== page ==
Weight-Loss Breakthroughs Your Doctor Wishes You Knew

Fat chance

waistlineAndrii Kobryn/Shutterstock

Research is changing the way we think about body fat. For example, there are two kinds in your body—white and brown—and brown fat is active. While white fat just sits on your thighs and belly, brown fat burns calories and is more prominent in normal weight people. Researchers reveal in new research published in the journal Scientific Reports that a new technology may be able to convert white fat to brown fat. The findings were in mice and in human cells; if the researchers can replicate the process in human trials, the technique may help many win the battle of the bulge.

Try another type of intermittent fasting

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You could limit your fast to two days a week, says Dr. Aronne. “This is a version of intermittent fasting that is very doable and promising.” It’s known as the 5:2 diet, or 2-day diet. People limit themselves to 800 calories on two—non-consecutive—days a week; on the other days, they eat normally. Dieters tend to find it easier than following a low-calorie diet everyday—yet the weight loss is comparable: “Research out of the United Kingdom showed that weight loss is equal to what can be expected when people eat 1,500 calories daily,” he says.

Cooling brain inflammation

MRI brain of Dementia patientHippocampal atrophy grade 4 by MTA scaleTemporal atrophyAtthapon Raksthaput/Shutterstock

In your brain, the small structure known as the hypothalamus regulates your temperature, your metabolism, and your appetite among many other vital functions. “There is a whole line of obesity research showing that hypothalamic injury may be the reason that many people gain weight and can’t lose it,” Dr. Aronne says. Eating too many calories damages nerves in the hypothalamus so they don’t function as well. “There are fewer nerves and they are surrounded by inflammatory cells that prevent the hormone leptin from doing its job,” he says. (Remember, leptin can signal fullness.) But “nerve growth factors can grow new nerves in the hypothalamus in mice and they lose weight and are cured of obesity, suggesting that this injury is reversible.” Human trials are ongoing in humans, he says. “This is about fixing what is broken and I am very enthusiastic about it.” Here’s what happens to your brain on a diet.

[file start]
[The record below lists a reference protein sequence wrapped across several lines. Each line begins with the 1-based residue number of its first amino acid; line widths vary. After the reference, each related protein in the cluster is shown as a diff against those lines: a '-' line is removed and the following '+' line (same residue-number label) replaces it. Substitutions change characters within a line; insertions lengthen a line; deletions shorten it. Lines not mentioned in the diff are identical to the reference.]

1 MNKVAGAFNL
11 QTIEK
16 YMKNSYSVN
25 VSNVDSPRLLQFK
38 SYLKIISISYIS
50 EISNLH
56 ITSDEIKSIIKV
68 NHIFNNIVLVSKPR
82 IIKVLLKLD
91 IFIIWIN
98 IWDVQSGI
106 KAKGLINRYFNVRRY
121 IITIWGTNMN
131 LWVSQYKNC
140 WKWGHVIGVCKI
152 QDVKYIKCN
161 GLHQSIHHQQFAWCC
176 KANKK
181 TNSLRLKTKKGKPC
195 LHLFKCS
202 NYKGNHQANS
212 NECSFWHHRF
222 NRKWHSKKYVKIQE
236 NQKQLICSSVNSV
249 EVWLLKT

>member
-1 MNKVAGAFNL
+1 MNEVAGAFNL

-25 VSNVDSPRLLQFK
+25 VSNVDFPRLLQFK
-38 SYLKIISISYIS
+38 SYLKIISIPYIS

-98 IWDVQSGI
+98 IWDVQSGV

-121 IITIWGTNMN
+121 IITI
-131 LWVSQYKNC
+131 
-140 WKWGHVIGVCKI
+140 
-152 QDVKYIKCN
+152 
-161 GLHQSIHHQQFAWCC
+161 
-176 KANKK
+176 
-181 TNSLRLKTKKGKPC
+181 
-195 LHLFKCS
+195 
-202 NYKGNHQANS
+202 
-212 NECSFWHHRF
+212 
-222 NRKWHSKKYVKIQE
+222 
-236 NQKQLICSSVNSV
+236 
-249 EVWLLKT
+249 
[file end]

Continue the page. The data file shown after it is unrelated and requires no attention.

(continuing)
Resist that bread bowl

High Angle View Of A Variety Of Freshly Baked Bread In The Wicker BasketAndrey_Popov/Shutterstock

The first thing you do when you sit down in a restaurant—snack on bread—could be a cause of obesity, Dr. Aronne says. “When you eat bread before your meal, your blood sugar rises and increases production of insulin, and that makes weight gain more likely,” he says. Reversing this order may help put the brakes on weight gain. “Eating veggies, proteins, and then carbs at the end of a meal has a profound impact on blood sugar levels and a greater suppression of ghrelin, the hormone that tells your body to eat,” he explains. Don’t miss these 30 tiny diet changes that can help you lose weight.

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